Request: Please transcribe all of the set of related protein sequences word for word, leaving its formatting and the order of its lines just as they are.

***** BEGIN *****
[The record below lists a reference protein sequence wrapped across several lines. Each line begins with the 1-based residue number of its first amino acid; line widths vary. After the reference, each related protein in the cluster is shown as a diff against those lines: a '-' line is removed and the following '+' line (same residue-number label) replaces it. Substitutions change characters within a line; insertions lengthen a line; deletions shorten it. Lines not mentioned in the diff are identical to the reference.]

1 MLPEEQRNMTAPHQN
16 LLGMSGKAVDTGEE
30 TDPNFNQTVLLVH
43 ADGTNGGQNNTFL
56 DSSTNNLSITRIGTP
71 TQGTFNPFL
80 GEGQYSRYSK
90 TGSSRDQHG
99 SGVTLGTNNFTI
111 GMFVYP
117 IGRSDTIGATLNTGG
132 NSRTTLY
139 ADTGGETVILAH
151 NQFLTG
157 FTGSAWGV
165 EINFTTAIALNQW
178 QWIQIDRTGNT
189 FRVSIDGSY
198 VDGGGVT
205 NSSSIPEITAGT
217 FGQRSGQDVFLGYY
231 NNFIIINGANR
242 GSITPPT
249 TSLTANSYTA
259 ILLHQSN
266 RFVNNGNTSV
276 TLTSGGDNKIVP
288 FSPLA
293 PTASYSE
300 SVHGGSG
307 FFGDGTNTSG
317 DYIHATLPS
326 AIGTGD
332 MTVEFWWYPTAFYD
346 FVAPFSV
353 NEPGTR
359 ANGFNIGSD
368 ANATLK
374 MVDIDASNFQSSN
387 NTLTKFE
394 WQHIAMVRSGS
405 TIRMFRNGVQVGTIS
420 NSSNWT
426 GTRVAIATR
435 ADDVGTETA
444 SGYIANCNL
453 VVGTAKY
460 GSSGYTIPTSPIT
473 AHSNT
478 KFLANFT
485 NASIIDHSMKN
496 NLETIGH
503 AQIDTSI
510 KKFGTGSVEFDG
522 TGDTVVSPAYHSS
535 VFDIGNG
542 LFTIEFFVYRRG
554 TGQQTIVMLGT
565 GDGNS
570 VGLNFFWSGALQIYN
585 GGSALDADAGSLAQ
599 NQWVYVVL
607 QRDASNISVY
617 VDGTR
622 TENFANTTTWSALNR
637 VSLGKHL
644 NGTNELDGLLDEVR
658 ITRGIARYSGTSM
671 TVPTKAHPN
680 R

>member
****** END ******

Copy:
[The record below lists a reference protein sequence wrapped across several lines. Each line begins with the 1-based residue number of its first amino acid; line widths vary. After the reference, each related protein in the cluster is shown as a diff against those lines: a '-' line is removed and the following '+' line (same residue-number label) replaces it. Substitutions change characters within a line; insertions lengthen a line; deletions shorten it. Lines not mentioned in the diff are identical to the reference.]

1 MLPEEQRNMTAPHQN
16 LLGMSGKAVDTGEE
30 TDPNFNQTVLLVH
43 ADGTNGGQNNTFL
56 DSSTNNLSITRIGTP
71 TQGTFNPFL
80 GEGQYSRYSK
90 TGSSRDQHG
99 SGVTLGTNNFTI
111 GMFVYP
117 IGRSDTIGATLNTGG
132 NSRTTLY
139 ADTGGETVILAH
151 NQFLTG
157 FTGSAWGV
165 EINFTTAIALNQW
178 QWIQIDRTGNT
189 FRVSIDGSY
198 VDGGGVT
205 NSSSIPEITAGT
217 FGQRSGQDVFLGYY
231 NNFIIINGANR
242 GSITPPT
249 TSLTANSYTA
259 ILLHQSN
266 RFVNNGNTSV
276 TLTSGGDNKIVP
288 FSPLA
293 PTASYSE
300 SVHGGSG
307 FFGDGTNTSG
317 DYIHATLPS
326 AIGTGD
332 MTVEFWWYPTAFYD
346 FVAPFSV
353 NEPGTR
359 ANGFNIGSD
368 ANATLK
374 MVDIDASNFQSSN
387 NTLTKFE
394 WQHIAMVRSGS
405 TIRMFRNGVQVGTIS
420 NSSNWT
426 GTRVAIATR
435 ADDVGTETA
444 SGYIANCNL
453 VVGTAKY
460 GSSGYTIPTSPIT
473 AHSNT
478 KFLANFT
485 NASIIDHSMKN
496 NLETIGH
503 AQIDTSI
510 KKFGTGSVEFDG
522 TGDTVVSPAYHSS
535 VFDIGNG
542 LFTIEFFVYRRG
554 TGQQTIVMLGT
565 GDGNS
570 VGLNFFWSGALQIYN
585 GGSALDADAGSLAQ
599 NQWVYVVL
607 QRDASNISVY
617 VDGTR
622 TENFANTTTWSALNR
637 VSLGKHL
644 NGTNELDGLLDEVR
658 ITRGIARYSGTSM
671 TVPTKAHPN
680 R

>member